One of the fun things in studying the Bible that is often difficult to incorporate into regular expository preaching is the bird’s eye view of the Scriptures. Normally we are focused in on particular verses at a time, looking at a story and its immediate context, because if you look at the Bible too broadly you’re not likely to strike home any important details that make for a meaningful sermon or useful teaching. But there is one thing that has stuck in the back of my mind for years which I’ve finally taken the chance to explore: the three predictions of his death that Jesus makes in the Gospel of Mark. What he says about his death, and how the disciples respond to that, is very instructive for us.
First Prediction: Mark 8:31-38
The Son of Man must suffer, be rejected, killed, and will rise again after three days. Peter rebuked him. Jesus responds, “Get behind me, Satan,” and teaches them to take up your cross, deny yourself, and follow him.
Second Prediction: Mark 9:30-37
The Son of Man is going to be delivered and killed, and after three days will rise. They didn’t understand, stayed silent, then argued about who’s the greatest. Jesus taught them “whoever receives such one child receives me.”
Third Prediction: Mark 10:32-45
Going to Jerusalem, the Son of Man will be delivered, condemned, delivered to Gentiles, mocked, spit upon, flogged, killed, and after three days will rise. James & John request positions of authority, Jesus tests them but shows humble submission to the Father.
Compare & Contrast
It’s plain to see at this point that these stories are all very similar. Jesus predicts his death and resurrection in varying degrees of detail, the disciples fail to grasp the whole truth and go off on a tangent, and Jesus gets them back on track, correcting their faulty beliefs. The first time they don’t believe that Jesus will die, and get a harsh rebuke for opposing his prediction. The second time they start thinking about how to replace Jesus after his death because they don’t understand the resurrection. The third time, with its sense of immediacy, prompts two of the disciples to make a quick decision of who should replace him. Again, Jesus has to teach them about leadership as servanthood, kingship as slavery. Frequently in these episodes as well as other times, he points to his own example to show what it means to be a servant or slave of others, and how true glory is to be found on the other end of suffering. Even his three-fold prediction of his death highlights Jesus’ obedience.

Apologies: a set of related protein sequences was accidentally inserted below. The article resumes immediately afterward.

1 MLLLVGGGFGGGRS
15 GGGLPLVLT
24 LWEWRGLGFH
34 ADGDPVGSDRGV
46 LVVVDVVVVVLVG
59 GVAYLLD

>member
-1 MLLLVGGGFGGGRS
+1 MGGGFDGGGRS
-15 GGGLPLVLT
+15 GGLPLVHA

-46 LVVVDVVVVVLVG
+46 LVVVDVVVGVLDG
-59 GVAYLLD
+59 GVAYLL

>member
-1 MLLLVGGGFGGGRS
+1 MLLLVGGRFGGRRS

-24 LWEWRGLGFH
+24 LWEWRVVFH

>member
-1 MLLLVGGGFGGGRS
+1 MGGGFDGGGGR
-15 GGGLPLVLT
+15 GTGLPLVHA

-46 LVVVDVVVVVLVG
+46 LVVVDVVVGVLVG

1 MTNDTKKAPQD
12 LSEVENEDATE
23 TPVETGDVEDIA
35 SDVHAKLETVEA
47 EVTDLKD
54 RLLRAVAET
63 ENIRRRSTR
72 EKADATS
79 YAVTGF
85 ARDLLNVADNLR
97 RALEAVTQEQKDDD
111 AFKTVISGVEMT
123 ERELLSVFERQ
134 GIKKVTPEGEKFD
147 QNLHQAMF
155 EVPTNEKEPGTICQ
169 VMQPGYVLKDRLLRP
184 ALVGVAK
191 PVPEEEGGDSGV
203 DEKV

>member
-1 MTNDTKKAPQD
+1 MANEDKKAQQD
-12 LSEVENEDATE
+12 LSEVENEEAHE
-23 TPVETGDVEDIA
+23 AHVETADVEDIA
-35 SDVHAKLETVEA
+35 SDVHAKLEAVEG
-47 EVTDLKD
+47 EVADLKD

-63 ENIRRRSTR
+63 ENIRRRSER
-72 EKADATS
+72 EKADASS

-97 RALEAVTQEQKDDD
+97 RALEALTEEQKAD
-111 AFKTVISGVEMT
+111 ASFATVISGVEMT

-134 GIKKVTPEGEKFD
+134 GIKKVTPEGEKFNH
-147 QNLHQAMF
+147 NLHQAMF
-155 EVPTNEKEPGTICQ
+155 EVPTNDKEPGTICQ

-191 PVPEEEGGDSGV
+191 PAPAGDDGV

But what must be noted, over the course of these three stories is that each time the disciples learn more! Yes they make mistakes each time too, but they’re always new or different mistakes. Even with Jesus right there in their midst, teaching them plainly face to face, they didn’t understand everything, and it took time to grow in faith. It is sometimes tempting to paint the disciples as buffoons, constantly misunderstanding Jesus, making stupid acts of non-faith, and generally making fools of themselves. This is a very uncharitable way to treat them, much less a responsible reading of the Bible. They were men, like any other men, who were learning step by step who Jesus is and who Jesus called them to be. Their mistakes and misunderstandings are not recorded so we can scoff at their ignorance, but be encouraged by the fact that the Gospel is something we often have to learn over an extended period of time. It’s okay if you don’t “get it” right away.